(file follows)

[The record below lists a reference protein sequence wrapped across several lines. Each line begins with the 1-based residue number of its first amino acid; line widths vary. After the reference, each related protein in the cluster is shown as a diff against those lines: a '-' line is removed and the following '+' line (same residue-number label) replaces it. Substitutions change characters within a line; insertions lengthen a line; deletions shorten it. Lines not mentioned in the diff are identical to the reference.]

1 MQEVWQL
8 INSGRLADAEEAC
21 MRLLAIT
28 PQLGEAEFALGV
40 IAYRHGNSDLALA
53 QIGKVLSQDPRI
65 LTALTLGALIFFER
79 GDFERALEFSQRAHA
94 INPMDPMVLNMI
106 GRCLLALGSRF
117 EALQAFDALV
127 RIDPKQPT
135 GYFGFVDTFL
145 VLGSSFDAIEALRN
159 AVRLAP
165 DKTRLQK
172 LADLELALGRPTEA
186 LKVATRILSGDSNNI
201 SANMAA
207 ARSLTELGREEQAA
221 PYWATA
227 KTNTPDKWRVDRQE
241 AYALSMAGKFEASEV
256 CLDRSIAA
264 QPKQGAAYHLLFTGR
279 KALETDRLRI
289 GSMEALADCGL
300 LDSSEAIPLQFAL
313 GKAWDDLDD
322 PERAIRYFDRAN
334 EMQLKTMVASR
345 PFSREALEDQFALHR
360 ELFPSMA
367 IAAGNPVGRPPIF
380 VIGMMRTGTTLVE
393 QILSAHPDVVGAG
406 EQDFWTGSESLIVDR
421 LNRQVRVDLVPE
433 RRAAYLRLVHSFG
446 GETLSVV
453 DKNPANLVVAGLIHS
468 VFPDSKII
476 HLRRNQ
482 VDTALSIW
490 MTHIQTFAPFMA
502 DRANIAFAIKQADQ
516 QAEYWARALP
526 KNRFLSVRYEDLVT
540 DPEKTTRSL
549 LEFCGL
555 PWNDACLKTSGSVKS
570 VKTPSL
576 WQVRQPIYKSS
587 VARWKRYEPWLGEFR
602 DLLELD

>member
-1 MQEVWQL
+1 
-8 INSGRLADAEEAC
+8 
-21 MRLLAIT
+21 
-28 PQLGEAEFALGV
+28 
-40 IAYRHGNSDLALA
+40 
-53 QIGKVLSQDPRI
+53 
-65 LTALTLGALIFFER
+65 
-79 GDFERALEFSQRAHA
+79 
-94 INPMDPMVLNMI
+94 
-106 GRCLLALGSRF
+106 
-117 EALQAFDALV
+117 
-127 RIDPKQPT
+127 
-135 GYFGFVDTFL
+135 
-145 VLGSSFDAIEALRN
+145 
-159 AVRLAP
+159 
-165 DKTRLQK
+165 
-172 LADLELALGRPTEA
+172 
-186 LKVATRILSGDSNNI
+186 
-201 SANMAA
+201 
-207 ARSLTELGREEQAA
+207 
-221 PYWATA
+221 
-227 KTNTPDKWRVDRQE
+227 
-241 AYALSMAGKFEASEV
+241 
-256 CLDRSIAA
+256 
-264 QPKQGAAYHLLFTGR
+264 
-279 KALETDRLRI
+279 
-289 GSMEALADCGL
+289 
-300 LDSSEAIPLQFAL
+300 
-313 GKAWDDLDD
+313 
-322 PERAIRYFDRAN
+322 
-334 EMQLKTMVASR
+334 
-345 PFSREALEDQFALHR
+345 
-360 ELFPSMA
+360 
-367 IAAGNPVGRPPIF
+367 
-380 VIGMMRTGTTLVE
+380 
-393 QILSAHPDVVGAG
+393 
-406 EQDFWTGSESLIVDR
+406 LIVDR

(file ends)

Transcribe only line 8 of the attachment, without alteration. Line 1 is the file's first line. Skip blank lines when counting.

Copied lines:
65 LTALTLGALIFFER